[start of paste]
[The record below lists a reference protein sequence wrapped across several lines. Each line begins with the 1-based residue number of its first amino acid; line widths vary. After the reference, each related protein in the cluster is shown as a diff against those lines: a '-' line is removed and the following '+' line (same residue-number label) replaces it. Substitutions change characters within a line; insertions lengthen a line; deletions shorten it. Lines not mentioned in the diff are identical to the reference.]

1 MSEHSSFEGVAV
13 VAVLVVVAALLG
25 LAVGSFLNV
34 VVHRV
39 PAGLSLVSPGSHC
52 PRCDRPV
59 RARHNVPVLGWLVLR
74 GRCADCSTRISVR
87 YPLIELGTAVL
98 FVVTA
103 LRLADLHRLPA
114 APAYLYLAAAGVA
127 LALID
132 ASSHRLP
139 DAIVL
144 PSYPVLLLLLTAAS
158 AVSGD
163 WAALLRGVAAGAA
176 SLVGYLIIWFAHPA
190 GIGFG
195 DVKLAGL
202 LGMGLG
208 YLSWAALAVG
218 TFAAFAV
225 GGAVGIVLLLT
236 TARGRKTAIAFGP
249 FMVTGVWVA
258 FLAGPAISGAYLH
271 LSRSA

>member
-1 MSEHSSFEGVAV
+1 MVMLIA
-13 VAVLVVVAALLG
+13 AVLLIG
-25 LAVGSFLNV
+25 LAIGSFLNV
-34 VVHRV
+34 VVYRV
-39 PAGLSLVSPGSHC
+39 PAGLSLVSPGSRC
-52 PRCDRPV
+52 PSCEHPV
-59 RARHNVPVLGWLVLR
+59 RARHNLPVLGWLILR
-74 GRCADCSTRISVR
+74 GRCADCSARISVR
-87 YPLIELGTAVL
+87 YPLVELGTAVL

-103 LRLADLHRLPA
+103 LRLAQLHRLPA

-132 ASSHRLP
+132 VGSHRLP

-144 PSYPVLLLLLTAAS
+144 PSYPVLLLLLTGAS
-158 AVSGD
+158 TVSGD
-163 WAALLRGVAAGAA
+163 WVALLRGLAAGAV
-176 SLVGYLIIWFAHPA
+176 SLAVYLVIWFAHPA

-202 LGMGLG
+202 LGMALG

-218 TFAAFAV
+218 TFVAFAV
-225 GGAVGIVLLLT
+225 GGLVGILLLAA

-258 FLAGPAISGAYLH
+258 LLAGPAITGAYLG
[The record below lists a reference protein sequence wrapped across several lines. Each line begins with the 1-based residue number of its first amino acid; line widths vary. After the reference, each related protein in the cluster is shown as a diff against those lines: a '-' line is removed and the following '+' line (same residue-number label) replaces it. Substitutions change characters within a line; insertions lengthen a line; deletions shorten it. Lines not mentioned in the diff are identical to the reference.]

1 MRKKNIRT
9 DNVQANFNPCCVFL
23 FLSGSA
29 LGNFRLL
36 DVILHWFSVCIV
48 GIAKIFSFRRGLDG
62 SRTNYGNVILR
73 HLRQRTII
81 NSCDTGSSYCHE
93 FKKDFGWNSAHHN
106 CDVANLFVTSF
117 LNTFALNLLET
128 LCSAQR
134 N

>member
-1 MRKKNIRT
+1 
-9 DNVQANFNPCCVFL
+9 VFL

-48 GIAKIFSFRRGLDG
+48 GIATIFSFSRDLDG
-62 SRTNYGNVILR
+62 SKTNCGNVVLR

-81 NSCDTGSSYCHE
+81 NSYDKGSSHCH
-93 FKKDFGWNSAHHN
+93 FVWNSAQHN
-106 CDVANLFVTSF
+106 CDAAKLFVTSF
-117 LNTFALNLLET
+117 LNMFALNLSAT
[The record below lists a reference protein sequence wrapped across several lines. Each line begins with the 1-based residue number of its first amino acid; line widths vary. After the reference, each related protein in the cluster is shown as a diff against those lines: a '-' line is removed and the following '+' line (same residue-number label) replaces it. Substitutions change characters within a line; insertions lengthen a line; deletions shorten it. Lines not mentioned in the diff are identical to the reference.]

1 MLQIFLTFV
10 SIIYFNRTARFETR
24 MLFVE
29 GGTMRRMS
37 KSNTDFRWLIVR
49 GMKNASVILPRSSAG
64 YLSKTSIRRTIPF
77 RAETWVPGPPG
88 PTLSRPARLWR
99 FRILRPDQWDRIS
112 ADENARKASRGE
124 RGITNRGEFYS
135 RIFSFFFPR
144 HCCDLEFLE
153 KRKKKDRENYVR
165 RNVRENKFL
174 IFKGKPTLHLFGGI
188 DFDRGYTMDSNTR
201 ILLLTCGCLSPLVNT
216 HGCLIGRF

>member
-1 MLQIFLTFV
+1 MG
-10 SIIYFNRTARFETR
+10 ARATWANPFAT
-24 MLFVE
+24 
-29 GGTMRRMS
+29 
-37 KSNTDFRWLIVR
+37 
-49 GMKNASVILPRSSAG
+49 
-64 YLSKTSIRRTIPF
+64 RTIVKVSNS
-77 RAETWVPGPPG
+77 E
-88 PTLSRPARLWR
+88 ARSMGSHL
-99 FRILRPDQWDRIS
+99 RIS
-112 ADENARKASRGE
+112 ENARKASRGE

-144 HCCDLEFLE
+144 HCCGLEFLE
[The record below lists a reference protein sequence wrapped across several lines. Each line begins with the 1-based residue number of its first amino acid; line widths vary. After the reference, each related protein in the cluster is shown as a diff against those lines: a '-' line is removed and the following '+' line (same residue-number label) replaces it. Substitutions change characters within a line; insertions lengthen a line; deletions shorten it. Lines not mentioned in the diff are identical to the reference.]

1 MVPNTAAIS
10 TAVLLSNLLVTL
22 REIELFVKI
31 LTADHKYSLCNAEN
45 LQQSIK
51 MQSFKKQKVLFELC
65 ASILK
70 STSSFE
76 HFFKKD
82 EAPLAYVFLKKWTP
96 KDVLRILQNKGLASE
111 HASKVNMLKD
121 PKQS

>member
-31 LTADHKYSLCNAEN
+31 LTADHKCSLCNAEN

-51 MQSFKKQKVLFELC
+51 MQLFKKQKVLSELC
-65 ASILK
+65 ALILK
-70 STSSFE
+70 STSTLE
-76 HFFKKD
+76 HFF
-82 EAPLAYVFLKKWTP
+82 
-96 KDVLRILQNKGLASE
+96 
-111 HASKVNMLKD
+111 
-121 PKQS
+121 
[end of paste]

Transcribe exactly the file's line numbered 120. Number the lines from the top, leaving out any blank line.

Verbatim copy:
188 DFDRGYTMDSNTR